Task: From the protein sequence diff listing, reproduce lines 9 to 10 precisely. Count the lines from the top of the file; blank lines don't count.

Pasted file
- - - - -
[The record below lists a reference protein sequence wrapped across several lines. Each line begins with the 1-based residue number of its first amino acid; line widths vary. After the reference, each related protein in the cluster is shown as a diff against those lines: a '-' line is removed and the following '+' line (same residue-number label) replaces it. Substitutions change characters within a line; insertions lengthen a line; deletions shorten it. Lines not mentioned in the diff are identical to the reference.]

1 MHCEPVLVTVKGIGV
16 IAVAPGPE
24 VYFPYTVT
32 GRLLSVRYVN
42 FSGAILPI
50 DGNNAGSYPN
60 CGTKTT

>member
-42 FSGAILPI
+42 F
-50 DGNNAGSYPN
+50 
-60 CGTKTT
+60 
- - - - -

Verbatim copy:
>member
-42 FSGAILPI